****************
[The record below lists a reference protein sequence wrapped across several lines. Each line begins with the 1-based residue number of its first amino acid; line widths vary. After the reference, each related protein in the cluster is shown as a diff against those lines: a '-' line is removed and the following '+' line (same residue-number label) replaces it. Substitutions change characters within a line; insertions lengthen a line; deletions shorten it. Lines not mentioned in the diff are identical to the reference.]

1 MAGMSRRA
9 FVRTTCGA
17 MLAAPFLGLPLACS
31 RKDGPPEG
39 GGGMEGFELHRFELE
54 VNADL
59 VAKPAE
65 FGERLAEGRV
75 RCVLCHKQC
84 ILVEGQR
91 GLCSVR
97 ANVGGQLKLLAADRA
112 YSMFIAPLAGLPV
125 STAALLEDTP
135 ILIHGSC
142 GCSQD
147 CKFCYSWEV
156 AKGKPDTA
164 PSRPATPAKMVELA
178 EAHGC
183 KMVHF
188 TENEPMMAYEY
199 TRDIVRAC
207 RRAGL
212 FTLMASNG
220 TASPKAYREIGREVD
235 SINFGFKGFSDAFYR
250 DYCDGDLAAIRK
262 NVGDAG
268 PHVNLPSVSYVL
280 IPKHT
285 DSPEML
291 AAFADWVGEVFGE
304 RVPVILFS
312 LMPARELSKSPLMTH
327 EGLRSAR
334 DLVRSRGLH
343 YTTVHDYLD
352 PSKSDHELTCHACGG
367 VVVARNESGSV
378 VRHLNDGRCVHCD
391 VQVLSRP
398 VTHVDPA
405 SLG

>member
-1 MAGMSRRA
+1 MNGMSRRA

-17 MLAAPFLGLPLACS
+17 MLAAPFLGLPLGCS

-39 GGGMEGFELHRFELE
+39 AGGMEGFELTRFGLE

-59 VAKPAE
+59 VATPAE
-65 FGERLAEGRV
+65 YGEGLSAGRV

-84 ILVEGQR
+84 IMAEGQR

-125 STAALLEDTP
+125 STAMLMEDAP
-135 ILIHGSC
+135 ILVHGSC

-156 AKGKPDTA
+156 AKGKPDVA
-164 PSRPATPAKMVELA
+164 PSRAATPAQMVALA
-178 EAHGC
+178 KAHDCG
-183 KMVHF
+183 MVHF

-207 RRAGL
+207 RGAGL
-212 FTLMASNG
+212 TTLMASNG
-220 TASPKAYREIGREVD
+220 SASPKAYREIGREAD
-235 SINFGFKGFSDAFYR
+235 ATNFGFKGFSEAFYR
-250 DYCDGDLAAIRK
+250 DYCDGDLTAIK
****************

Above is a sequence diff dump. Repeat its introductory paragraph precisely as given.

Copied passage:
[The record below lists a reference protein sequence wrapped across several lines. Each line begins with the 1-based residue number of its first amino acid; line widths vary. After the reference, each related protein in the cluster is shown as a diff against those lines: a '-' line is removed and the following '+' line (same residue-number label) replaces it. Substitutions change characters within a line; insertions lengthen a line; deletions shorten it. Lines not mentioned in the diff are identical to the reference.]